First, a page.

FIG. 2 is a plan view of a diaper 10A according to a certain embodiment of the invention. The diaper 10A is shown in its flat out, uncontracted state (i.e., without elastic induced contraction). The diaper 10A is depicted in FIG. 2 is similar to the diaper 10 shown in FIG. 1, and includes an absorbent core 24A with a different configuration than the absorbent core 24 in FIG. 1. The absorbent core 24A shown in FIG. 2 may have a garment surface and an opposed body surface, which surfaces meet along a series of end edges 23A and a series of longitudinal edges 25A. As shown in FIG. 2, the end edges 23A can be associated with a respective number of projections 23B of the absorbent core 24A. In certain embodiments, any number of projections 23B as well as respective end edges 23A can exist. Some or all of the projections 23B can extend adjacent to or otherwise be positioned slightly beneath a back waistcap/waistband 20A adjacent to a first end 42A and a front waistcap/waistband 22A adjacent to the opposite, second end 44A. As shown in FIG. 2 and similar to the orientations of the front waistcap/waistband 22 and back waistcap/waistband 20 to the ends 42, 44 in FIG. 1, the back waistcap/waistband 20A and the front waistcap/waistband 22A are respectively positioned to be immediately adjacent to the first end 42A and opposite, second end 44A. Similar to the diaper 10 in FIG. 1, the back waistcap/waistband 20A and the front waistcap/waistband 22A can also connect to the pair of elastically contractible cuffs that extend across the length of the diaper 10A.

The absorbent core 24A, back waistcap/waistband 20A, and front waistcap/waistband 22A shown in FIG. 2 can include an absorbent material core 26A, similar to 26 in FIG. 1, capable of absorbing moisture and subsequently deforming to fill at least a portion of space between the diaper 10A and a portion of a wearer's body. Construction techniques and materials for the absorbent material core 26A can be similar to those used for the absorbent core 24A, and vice-versa, as described with respect to the absorbent core 24 and absorbent core material 26A for the diaper 10 in FIG. 1.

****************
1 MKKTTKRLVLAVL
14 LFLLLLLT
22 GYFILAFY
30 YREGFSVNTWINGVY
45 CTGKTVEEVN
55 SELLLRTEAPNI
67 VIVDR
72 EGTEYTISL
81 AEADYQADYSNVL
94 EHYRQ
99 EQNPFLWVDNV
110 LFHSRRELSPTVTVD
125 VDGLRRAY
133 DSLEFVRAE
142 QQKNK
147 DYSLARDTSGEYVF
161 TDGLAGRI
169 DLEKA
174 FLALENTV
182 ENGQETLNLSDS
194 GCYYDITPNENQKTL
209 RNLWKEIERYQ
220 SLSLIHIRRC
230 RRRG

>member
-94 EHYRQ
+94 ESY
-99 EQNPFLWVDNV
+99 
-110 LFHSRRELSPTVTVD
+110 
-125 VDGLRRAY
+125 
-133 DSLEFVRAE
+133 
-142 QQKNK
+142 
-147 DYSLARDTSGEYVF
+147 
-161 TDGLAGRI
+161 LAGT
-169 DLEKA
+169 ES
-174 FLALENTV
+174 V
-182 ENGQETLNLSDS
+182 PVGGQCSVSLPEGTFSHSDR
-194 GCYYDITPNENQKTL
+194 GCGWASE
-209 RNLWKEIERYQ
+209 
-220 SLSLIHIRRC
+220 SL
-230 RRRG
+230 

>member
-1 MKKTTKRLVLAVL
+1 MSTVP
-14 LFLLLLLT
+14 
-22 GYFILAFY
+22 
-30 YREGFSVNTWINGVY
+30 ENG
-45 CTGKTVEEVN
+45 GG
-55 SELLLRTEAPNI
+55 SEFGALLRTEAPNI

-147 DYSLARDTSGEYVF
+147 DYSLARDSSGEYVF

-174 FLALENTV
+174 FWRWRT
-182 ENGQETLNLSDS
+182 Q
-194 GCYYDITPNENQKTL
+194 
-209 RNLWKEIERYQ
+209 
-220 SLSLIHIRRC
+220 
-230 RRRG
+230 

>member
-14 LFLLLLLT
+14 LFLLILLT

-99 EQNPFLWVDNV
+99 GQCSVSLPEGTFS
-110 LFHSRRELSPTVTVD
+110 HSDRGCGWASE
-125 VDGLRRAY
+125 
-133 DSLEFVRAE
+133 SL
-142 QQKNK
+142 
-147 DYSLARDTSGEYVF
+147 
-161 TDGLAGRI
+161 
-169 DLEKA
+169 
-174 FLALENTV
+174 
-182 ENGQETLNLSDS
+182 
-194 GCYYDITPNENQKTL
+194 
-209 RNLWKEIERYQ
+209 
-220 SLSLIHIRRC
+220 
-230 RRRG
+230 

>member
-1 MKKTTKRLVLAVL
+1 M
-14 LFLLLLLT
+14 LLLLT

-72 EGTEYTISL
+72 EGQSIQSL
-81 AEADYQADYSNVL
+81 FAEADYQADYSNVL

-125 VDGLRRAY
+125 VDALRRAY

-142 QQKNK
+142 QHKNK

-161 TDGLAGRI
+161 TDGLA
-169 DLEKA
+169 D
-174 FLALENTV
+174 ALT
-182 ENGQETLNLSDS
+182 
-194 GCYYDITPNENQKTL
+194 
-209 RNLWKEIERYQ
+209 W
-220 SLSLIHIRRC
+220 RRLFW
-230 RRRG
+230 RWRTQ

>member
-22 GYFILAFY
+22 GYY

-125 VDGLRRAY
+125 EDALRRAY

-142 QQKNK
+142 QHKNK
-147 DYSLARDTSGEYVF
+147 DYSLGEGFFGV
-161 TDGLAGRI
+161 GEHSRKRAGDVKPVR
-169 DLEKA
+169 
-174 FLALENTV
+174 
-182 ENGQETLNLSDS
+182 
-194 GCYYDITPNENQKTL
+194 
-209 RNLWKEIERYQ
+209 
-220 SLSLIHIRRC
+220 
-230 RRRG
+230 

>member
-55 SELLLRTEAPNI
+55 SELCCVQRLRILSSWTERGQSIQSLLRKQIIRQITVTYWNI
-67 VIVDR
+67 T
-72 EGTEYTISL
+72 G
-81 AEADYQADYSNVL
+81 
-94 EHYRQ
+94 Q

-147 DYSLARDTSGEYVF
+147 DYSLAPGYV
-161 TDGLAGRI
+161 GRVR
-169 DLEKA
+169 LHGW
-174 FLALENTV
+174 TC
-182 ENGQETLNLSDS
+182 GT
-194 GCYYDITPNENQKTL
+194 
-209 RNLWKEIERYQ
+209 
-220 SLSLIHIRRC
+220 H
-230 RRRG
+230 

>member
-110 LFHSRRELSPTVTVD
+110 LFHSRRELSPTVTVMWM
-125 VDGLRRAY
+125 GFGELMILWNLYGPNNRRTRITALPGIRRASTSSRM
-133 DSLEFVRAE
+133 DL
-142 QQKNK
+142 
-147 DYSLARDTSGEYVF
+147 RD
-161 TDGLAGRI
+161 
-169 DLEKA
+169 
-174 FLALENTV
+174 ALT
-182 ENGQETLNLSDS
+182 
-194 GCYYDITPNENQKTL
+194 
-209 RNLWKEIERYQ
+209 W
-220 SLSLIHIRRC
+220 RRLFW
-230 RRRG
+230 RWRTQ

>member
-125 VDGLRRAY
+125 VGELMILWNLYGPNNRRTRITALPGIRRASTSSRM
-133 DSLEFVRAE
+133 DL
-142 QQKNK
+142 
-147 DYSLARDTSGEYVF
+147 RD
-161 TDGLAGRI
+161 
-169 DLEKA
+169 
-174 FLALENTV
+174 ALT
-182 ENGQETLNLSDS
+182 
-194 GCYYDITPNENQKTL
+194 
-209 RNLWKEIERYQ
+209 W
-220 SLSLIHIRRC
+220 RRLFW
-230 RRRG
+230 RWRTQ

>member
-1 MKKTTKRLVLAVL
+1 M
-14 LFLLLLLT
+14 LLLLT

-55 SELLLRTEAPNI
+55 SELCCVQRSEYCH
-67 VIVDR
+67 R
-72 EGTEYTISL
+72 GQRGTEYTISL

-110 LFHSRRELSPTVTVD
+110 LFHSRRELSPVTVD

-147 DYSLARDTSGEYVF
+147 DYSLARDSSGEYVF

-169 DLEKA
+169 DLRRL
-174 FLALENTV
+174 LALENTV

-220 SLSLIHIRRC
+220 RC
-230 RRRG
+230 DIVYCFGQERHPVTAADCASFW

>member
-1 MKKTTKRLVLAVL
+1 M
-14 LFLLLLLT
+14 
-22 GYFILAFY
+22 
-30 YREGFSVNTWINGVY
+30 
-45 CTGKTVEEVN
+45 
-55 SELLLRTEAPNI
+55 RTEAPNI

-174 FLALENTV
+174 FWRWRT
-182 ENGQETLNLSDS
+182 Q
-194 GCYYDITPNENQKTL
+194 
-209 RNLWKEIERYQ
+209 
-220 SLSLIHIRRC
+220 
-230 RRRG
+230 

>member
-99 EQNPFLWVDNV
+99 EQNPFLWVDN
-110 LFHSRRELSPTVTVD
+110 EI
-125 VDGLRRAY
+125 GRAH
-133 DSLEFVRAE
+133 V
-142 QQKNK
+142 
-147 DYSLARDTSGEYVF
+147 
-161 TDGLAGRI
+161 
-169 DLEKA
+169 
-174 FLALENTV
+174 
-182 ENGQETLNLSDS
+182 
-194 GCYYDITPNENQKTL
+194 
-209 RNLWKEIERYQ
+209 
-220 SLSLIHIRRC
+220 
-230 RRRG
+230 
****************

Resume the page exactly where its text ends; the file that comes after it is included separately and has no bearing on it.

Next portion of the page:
Similar to the diaper 10 in FIG. 1, an intermediate portion of the diaper 10A may be configured as a crotch region, which extends longitudinally between the front and back waistcap/waistbands 20A and 22A shown in FIG. 2. In certain embodiments, the intermediate portion of the diaper 10A can be integrated with either or both front and back waistcap/waistbands 20A and 22A. The waistcap/waistbands 20A and 22A may include elastic elements such that they gather about the waist of the wearer to provide improved fit and containment. The crotch region is that portion of the diaper 10A which, when the diaper 10A is worn, is generally positioned between the wearer's legs. The diaper 10A may also include such other features as described with respect to the diaper 10 in FIG. 1 including a backsheet, topsheet, chassis, closure systems, fastening members, front and rear ear panels, waistcap features, elastics and the like to provide better fit, containment and aesthetic characteristics.

FIG. 3 is a side view of the example diaper 10A shown in FIG. 2 wherein the diaper 10A is shown on a wearer's body 11A in accordance with an embodiment of the invention. In the embodiment shown, when one or more projections 23B become wettened by fluid, respective portions of the absorbent core 24A may swell, and some or all of the wettened projections 23B can slightly elevate portions of the waistcap/waistbands 20A, 20B. In this manner, one or more channels 27A, 27B can form between the waistcaps/waistbands 20A, 20B and the projections 23B, and fluid can flow within the channels 27A, 27B and away from the wearer's body 11A. In a certain embodiment, greater elevation or lift of the waistcaps/waistbands 20A, 20B caused by increased swelling of some or all of the projections 23B can increase the possibility of fluid flow within channels 27A, 27B which may be formed between the waistcaps/waistbands 20A, 20B and the swollen projections 23B. When some or all of the fluid flows away from the wearer's body and within the channels 27A, 27B, the wearer can experience greater comfort since some or all of the fluid is kept away from the wearer's body 11A. Furthermore, decreased fluid intake and subsequent swelling by either or both of the waistcaps/waistbands 20A, 20B can help maintain contact pressure by the waistcaps/waistbands 20A, 20B about the circumference of the wearer's body 11A, thus maintaining sufficient contact pressure on the wearer's body. In certain instances, less skin marking and decreased likelihood of skin rashes on the wearer's body can result.